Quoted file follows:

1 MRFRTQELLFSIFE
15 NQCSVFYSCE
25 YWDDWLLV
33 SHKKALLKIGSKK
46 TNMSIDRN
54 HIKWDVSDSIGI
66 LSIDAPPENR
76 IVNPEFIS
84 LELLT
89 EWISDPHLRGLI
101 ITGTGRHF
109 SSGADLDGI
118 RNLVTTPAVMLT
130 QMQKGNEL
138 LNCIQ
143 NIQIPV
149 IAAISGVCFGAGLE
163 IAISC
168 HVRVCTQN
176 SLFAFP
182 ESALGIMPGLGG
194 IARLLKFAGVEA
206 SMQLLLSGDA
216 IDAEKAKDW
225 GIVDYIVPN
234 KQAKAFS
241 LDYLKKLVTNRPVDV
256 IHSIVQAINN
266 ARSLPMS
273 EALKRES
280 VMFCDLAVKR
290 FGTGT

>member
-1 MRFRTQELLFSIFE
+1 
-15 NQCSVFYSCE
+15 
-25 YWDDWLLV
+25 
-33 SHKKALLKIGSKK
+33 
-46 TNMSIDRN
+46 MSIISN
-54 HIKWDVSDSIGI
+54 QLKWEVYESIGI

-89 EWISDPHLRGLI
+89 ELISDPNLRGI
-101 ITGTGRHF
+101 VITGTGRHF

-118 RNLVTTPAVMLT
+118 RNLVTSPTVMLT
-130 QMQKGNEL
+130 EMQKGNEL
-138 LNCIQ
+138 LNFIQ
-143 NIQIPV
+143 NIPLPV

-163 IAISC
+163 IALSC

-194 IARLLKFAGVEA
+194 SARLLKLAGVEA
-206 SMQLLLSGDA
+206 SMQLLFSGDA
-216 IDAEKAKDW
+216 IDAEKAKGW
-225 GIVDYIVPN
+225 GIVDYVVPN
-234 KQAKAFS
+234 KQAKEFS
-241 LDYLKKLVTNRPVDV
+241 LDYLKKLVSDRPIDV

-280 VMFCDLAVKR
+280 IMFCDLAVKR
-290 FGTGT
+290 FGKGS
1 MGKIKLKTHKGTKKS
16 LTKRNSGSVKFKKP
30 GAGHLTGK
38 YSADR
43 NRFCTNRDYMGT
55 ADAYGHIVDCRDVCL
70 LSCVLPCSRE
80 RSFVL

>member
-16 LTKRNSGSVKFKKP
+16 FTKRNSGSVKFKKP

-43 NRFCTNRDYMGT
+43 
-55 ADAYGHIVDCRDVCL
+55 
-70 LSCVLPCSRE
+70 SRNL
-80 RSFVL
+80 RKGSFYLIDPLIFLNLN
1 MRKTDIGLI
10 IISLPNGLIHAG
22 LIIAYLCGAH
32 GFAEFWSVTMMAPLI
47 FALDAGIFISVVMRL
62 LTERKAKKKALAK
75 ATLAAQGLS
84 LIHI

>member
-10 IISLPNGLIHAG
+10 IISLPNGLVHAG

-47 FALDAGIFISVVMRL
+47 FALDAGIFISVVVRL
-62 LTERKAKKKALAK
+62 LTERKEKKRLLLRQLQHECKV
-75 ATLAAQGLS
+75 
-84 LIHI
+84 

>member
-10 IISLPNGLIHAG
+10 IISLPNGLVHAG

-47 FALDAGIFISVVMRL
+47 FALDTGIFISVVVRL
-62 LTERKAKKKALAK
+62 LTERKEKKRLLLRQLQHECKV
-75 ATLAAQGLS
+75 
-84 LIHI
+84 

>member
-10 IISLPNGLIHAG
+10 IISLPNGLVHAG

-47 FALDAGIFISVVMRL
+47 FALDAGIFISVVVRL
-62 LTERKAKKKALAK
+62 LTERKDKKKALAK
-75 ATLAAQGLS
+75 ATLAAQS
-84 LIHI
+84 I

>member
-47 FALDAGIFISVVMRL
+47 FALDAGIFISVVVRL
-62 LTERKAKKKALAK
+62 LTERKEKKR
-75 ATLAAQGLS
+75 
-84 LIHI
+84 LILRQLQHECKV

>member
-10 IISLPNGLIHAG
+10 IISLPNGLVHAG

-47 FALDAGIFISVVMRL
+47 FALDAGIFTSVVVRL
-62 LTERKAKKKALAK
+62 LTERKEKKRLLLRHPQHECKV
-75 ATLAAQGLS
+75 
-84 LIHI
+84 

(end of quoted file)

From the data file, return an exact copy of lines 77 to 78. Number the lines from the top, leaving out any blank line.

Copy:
16 LTKRNSGSVKFKKP
30 GAGHLTGK